Friday, November 30, 2007

Day 55 - High Hopes

The spectacle at the top of the mountain where the tip has literally been shaved off, leaving a short-strip of flat land bound by death-defying drops, is called Kalymnos Airport.

The airport took longer to build than planned. The delay was caused by a realisation during construction that the runway was going to be too short. Negotiations between the contractors and the airlines ensued and, finally, a solution was found. Rather than squeeze a Boeing 747 onto the runway, as initially planned, why not try a 20-seater plane which could probably screech to a halt before the runway disappears over the edge of a 90 degree vertical cliff into the sea. And the construction was completed. Excellent solution; and it only took 15 years to reach.

We have made many attempts since arriving on the island to climb up high to a point where we will be eye-level with the plane and watch it as it swoops in to land. However, a combination of sleeping in, getting lost, and sporadic landing times have so far resulted in no successful attempts to do so. Today we give it another shot.

We are out of the house by midday – great, just over an hour until landing – and start climbing up to the church of St. Savvas, nearly at the top of the South West mountain. The sun is in full swing and we’re pretty convinced that we should have a clear view of the runway in the sky, a few mountain tops to the North.

Fifty minutes later and we are at out destination. Bugger. We have miscalculated and cannot see the runway. We wander to the back of the church and cast a calculating eye over the rocky mountainside leading up to the summit where the island’s T.V and telephone masts stand guard. Can we do it? Yes, we think we can. And so we start weaving our way up, racing against the clock as we jump from rock to rock.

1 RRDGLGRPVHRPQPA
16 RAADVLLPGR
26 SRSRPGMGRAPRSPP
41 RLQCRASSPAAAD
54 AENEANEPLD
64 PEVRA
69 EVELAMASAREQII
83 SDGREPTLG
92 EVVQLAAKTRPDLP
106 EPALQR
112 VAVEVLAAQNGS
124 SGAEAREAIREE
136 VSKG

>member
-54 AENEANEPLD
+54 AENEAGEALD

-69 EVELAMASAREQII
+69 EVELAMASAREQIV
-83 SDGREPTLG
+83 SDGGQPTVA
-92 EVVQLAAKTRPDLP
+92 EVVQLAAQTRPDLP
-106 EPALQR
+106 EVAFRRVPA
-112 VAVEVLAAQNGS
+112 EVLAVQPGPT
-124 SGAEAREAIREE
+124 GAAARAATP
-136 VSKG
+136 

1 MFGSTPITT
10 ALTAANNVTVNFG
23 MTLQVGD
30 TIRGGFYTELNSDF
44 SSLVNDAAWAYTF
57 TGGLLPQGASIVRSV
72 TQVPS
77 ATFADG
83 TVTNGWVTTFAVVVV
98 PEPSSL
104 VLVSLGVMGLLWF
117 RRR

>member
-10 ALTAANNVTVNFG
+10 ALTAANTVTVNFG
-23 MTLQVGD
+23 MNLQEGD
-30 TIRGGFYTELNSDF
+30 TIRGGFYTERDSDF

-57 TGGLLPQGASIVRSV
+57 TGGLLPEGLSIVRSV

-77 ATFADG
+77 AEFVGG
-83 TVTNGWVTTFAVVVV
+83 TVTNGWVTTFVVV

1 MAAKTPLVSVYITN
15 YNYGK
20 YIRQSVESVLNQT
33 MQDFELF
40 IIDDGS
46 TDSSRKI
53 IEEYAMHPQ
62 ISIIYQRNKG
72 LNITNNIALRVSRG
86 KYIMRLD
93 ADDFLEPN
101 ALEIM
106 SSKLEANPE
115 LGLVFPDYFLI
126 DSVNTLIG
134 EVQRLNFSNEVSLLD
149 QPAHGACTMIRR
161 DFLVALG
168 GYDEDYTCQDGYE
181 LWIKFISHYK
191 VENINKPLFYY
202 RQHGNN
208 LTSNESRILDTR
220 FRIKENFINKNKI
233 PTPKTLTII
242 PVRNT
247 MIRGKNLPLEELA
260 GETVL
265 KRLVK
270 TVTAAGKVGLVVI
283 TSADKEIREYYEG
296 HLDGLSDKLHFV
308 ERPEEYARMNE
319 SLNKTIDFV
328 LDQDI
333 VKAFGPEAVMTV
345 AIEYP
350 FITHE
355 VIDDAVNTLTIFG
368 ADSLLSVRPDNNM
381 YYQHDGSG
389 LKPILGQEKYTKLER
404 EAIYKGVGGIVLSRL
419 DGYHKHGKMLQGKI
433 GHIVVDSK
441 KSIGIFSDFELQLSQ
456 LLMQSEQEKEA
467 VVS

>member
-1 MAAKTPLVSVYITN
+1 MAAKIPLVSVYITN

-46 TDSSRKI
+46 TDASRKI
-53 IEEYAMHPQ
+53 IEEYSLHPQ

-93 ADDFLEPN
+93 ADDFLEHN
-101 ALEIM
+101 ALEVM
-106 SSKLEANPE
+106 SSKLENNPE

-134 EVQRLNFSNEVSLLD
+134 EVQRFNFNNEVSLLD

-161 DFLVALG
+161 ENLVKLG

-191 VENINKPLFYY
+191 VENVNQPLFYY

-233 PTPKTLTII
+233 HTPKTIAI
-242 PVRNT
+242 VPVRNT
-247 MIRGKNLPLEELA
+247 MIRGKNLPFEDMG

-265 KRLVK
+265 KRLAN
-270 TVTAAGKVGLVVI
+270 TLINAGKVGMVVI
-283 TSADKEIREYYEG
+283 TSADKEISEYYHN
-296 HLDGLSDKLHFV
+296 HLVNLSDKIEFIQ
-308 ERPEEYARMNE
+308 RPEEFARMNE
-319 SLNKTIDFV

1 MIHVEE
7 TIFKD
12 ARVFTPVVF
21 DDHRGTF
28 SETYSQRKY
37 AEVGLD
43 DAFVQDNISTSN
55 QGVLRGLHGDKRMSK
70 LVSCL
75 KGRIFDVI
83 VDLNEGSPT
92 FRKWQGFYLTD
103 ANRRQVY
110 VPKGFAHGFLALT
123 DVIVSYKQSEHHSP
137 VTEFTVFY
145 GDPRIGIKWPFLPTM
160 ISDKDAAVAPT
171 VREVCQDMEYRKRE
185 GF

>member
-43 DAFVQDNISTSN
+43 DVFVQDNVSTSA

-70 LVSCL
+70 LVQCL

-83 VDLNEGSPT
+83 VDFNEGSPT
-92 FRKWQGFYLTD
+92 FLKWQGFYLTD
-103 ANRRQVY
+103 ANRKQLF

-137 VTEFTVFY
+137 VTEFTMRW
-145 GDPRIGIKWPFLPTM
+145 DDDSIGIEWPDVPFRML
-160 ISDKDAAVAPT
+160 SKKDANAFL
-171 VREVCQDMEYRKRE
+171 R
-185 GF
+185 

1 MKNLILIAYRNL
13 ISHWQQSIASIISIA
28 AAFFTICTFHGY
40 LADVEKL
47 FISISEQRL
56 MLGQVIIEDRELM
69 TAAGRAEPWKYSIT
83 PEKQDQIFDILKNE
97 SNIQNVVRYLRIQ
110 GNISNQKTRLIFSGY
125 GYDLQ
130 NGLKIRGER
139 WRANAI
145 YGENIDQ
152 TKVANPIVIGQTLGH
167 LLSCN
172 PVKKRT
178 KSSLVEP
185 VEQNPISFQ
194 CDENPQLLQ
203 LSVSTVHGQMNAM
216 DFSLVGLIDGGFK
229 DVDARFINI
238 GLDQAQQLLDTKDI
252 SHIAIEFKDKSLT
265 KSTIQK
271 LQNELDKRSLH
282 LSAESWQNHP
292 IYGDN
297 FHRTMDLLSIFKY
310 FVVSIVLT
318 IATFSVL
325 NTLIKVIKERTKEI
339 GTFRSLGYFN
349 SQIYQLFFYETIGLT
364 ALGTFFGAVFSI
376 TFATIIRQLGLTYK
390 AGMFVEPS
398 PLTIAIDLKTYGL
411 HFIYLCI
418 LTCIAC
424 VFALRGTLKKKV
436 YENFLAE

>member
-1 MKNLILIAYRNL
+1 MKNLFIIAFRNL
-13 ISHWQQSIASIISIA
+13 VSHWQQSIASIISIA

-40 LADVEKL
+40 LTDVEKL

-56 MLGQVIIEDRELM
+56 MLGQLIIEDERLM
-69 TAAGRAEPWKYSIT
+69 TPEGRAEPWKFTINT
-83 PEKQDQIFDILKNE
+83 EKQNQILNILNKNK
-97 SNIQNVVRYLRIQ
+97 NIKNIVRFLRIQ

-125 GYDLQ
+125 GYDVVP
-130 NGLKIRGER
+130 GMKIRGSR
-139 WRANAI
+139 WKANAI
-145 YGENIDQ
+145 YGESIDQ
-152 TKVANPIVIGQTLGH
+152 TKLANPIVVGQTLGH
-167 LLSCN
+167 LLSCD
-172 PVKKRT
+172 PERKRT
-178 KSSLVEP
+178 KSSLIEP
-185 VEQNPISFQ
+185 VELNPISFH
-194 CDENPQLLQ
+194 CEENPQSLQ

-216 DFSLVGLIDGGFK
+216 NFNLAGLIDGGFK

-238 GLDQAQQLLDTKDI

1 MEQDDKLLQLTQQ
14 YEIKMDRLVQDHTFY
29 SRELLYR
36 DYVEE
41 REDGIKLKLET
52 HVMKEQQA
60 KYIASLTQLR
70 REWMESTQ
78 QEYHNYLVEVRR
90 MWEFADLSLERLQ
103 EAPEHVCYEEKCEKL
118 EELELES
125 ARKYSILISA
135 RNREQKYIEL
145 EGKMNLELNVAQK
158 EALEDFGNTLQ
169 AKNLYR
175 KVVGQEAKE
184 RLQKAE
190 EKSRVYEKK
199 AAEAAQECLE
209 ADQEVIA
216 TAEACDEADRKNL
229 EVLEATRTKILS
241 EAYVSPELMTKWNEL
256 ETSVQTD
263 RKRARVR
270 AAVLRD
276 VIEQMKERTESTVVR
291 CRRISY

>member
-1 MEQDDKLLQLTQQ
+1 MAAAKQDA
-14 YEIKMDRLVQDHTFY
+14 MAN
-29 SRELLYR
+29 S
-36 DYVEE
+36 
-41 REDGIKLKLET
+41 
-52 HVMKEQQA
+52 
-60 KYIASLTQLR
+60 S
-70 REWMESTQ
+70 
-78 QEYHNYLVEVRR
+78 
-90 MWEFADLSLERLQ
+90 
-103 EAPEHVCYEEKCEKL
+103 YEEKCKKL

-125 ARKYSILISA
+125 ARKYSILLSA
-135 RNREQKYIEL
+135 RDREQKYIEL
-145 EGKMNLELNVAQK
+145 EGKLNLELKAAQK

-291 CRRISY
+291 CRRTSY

Paul bounds up the cliff face without a care in the world but Nicole lags behind caught up in a whirl of paranoia that a snake is lurking behind every rock. She insists on hitting everything in sight with a stick just to make sure the python in her head doesn’t materialise. A small domestic breaks out but eventually logic and reason is restored and we get to the top.

It’s an electrical minefield up here. Scattered cables, wires, and rusty aerials outnumber the rocks and shrubs, but we manage to negotiate a path to an outlying piece of rock with an excellent view of the landing side of the runway, and set up the video camera. From where we are, the footage is going to be spectacular. We could probably read the date on a newspaper through the plane windows from here.

Once set up, it dawns on us that if the plane crashed, we would capture the entire tragedy on camera. How terrible! Yes. Horrific! Yes. What would the footage be worth? And we spend the next 5 minutes debating our minimum selling price.

We hear something. Yes, the sound of plane engines in the distance. The tension builds. Any minute now we are going to be touching the wings. And then Nicole spots a plane taxiing to a stop at the end of the runway. Unbelievable, it has landed from the North side of the island and we have missed it again. Of course, it has landed into the wind and if we had bothered to look at the sea, we would have seen that it was blowing from the South.

The take off is unremarkable and we head back down the mountain with no footage in the camera that we could either pimp to the highest bidder or turn into another You Tube masterpiece.

However, we find that a Greek pilot has left his co-pilot to deal with the technicalities of landing whilst he captures the great descent on film. Check it out on You Tube.


Paros Shepherd said...

Hi, I will look forward to reading more--and writing you up on my page for working at home from the beach:

Thanks for the link, I will reciprocate.


Paul and Nicole said...

thanks Shepherd

Also - we're thinking of doing a review of some of the expat blogs we've linked to - we'll make sure to include your ntoes from Paros (an island we've not been to butI don't think it's very far away)

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